Developing Ecologically and Socially Robust Adaptation Frameworks for the LCCs

Presenters:

Drs. Dominick A. DellaSala and Marni Koopman, Geos Institute

Webinar Date: 9/27/2012


For the past 4 years, the Geos Institute(www.geosinstitue.org) has been developing adaptation blueprints and stakeholder processes that aid land managers and communities in preparing for climate change. Conservation blueprints use numerous spatial data layers that reflect current conditions (patterns of biodiversity, focal species distributions, landscape intactness, etc) combined with potential future conditions (downscaled climate projections, dynamic vegetation model output, and climate envelope model output) to identify priority areas and potential climatic refugia in a changing climate. We have piloted this approach in the North Pacific LCC and Southern Rockies LCC. In our community-based adaptation planning process, known as ClimateWise, we use the blueprint approach and other relevant climate change science to assist communities in planning across sectors for climate change in an integrated and ecologically sound manner. This process has been piloted at watershed and regional scales in Oregon, California, and Montana.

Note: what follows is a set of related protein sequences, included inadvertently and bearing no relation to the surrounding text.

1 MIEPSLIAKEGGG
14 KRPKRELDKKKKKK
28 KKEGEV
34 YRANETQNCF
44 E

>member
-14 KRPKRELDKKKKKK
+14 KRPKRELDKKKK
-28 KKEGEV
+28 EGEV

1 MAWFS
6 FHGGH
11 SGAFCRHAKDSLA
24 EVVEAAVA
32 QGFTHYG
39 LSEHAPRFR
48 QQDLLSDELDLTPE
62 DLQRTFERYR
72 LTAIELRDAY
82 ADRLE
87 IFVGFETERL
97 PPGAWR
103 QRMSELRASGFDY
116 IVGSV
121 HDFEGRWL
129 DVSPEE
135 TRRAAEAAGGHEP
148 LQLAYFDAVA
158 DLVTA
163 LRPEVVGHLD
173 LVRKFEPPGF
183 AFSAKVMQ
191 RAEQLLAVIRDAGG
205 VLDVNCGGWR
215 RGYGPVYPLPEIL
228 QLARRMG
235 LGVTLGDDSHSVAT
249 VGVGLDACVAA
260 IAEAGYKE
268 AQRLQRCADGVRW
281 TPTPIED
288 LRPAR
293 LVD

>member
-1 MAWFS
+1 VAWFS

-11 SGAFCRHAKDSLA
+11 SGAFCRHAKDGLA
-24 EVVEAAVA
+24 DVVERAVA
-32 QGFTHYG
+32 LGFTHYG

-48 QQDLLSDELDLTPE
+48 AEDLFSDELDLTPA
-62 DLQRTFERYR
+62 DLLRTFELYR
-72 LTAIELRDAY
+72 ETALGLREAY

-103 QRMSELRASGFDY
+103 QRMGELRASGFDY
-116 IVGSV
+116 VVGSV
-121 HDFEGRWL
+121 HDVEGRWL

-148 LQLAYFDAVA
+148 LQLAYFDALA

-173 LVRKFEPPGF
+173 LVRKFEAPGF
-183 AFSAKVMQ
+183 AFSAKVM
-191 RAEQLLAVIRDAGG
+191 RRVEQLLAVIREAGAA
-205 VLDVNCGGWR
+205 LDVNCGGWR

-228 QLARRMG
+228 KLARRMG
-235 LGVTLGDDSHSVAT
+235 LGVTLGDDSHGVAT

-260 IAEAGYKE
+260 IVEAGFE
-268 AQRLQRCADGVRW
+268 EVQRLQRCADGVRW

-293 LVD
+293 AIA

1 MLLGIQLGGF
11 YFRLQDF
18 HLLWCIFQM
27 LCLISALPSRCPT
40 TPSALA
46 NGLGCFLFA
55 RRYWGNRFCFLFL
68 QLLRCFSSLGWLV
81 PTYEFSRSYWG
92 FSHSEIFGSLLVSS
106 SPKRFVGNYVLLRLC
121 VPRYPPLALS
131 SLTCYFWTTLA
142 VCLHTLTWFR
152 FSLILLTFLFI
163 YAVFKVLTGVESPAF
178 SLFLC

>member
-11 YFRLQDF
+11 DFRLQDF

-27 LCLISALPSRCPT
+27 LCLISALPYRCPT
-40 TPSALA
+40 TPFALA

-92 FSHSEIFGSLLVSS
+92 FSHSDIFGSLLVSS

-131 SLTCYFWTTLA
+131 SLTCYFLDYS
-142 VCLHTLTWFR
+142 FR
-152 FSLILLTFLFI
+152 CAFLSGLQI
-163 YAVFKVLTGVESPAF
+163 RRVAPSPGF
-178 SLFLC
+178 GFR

In this webinar, we will illustrate both adaptation blueprints for large regions and ClimateWise processes for stakeholder planning at more localized scales that are consistent with an "all lands approach" adopted by the LCCs and are exportable throughout the LCC network.

Dr. Dominick A. DellaSala, Chief Scientist and President, has authored over 200 scientific publications, including the award winning "temperate and boreal rainforests of the world" (Island Press). He is currently a member of the Science and Traditional Ecological Knowledge committee of the North Pacific LCC and serves as the North America Section President of the Society for Conservation Biology.

Dr. Marni Koopman is a Wildlife Biologist and Climate Change Scientist with the Geos Institute. Marni has led ClimateWise processes in numerous communities in western states. She has also contributed to the development of 4 Conservation Blueprints. Marni previously conducted postdoctoral research on current and future impacts of climate change on terrestrial wildlife populations across the U.S. She has a M.S. from UC Berkeley and a PhD from the University of Wyoming,both focused on identifying barriers to dispersal among different species of wildlife.